Money, Banks and Finance in Economic Thought

Debates and Controversies about the Nationalization of the Banking System: The French Regulation Crisis (1981-1986)

Gautier Johanna, IHEID

On February 11th, 1982, the French Parliament voted the Nationalization Law that fully nationalized 39 banks and two financial houses, and transferred the shares of the shareholders of the Banque Nationale de Paris, the Crédit Lyonnais, and the Société générale to the State (law n° 82-155, art. 12 and 29). This measure had been announced in the “Common Program” signed by the Socialist Party, the Communist Party, and the centrist Radical Movement of the Left (1972) that contributed to the election of President François Mitterrand (1981). At first, the Senate rejected the law proposal, labeling the text an “inadmissible” statement. Then, the parliamentary opposition tried to wreck the negotiating process by moving 1400 amendments to the motion. From October 13th, 1981 to February 1982, a series of debates thus opened a discussion between the National Assembly, the Senate, and the Constitutional Council about the regulation of the banking sector. These debates, accessible through the archives of the National Assembly or thanks to the publications of the Journal Officiel de la République Française, reveal an economic epistemological opposition beyond political ideologies. Years later, Jacques Attali, former Chief Economic Adviser of the President, and one of the central actors of this reform advocated that most of the French banking institutions needed the intervention of the State to “socialize losses and privatize profits.” Such a claim reminds us of the Troubled Asset Relief Program (TARP) of 2008 when U.S. Treasury bailed out banks and insurers after the crisis. Known as “lemon socialism,” “devil’s socialism,” or “socialism for the rich and capitalism for the poor,” this approach of State interventionism has been little debated in economic theories. What was its impact on the long-term economy? In 1986, the Right wing won the elections back and orchestrated an unprecedented wave of privatizations that urged the reform of the Bourse de Paris, then unable to cope with the trading volume. The future President of the European Central Bank, Jean-Claude Trichet, participated in this reform, and finally interpreted this whole regulation crisis as an original illustration of the Schumpeterian “creative destruction.” We shall address this problem through the analysis of original archival documents, and interviews conducted with key actors, put in perspective with the economists’ debates about the efficiency of the reforms.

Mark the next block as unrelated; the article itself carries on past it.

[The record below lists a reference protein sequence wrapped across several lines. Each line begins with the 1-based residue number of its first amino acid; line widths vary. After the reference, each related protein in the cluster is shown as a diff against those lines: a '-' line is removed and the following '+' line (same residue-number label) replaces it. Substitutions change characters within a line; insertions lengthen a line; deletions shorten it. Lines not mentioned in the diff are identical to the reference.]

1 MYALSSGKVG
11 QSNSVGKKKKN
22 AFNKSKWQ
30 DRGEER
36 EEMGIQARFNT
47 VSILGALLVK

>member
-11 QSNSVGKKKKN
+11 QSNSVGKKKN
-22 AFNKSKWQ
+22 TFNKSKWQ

Keywords: banking regulation, nationalization, privatization, lemon socialism

Paper file